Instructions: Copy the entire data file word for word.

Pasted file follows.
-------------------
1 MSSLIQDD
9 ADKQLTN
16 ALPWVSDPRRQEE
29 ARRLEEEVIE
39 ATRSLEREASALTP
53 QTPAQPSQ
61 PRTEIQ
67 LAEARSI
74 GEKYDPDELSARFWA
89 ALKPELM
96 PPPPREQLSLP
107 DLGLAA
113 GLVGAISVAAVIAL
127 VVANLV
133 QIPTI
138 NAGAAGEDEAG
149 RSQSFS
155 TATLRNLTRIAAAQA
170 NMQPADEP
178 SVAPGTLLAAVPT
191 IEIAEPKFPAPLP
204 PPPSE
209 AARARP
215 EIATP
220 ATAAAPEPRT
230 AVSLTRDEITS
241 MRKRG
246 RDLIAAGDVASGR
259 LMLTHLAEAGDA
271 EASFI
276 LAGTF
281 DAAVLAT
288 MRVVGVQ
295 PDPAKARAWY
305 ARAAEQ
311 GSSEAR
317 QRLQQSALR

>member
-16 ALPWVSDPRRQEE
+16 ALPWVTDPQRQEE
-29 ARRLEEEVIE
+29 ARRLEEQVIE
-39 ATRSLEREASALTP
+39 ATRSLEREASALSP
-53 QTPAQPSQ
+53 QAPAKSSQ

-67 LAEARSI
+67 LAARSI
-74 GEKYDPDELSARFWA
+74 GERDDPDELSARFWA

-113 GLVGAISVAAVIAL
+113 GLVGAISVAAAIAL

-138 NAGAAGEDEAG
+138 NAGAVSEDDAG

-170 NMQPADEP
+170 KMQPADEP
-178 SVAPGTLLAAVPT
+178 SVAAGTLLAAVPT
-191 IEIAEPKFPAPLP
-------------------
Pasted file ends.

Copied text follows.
1 MSSLIQDD
9 ADKQLTN
16 ALPWVSDPRRQEE
29 ARRLEEEVIE
39 ATRSLEREASALTP
53 QTPAQPSQ
61 PRTEIQ
67 LAEARSI
74 GEKYDPDELSARFWA
89 ALKPELM
96 PPPPREQLSLP
107 DLGLAA
113 GLVGAISVAAVIAL
127 VVANLV
133 QIPTI
138 NAGAAGEDEAG
149 RSQSFS
155 TATLRNLTRIAAAQA
170 NMQPADEP
178 SVAPGTLLAAVPT
191 IEIAEPKFPAPLP
204 PPPSE
209 AARARP
215 EIATP
220 ATAAAPEPRT
230 AVSLTRDEITS
241 MRKRG
246 RDLIAAGDVASGR
259 LMLTHLAEAGDA
271 EASFI
276 LAGTF
281 DAAVLAT
288 MRVVGVQ
295 PDPAKARAWY
305 ARAAEQ
311 GSSEAR
317 QRLQQSALR

>member
-16 ALPWVSDPRRQEE
+16 ALPWVTDPQRQEE
-29 ARRLEEEVIE
+29 ARRLEEQVIE
-39 ATRSLEREASALTP
+39 ATRSLEREASALSP
-53 QTPAQPSQ
+53 QAPAKSSQ

-67 LAEARSI
+67 LAARSI
-74 GEKYDPDELSARFWA
+74 GERDDPDELSARFWA

-113 GLVGAISVAAVIAL
+113 GLVGAISVAAAIAL

-138 NAGAAGEDEAG
+138 NAGAVSEDDAG

-170 NMQPADEP
+170 KMQPADEP
-178 SVAPGTLLAAVPT
+178 SVAAGTLLAAVPT
-191 IEIAEPKFPAPLP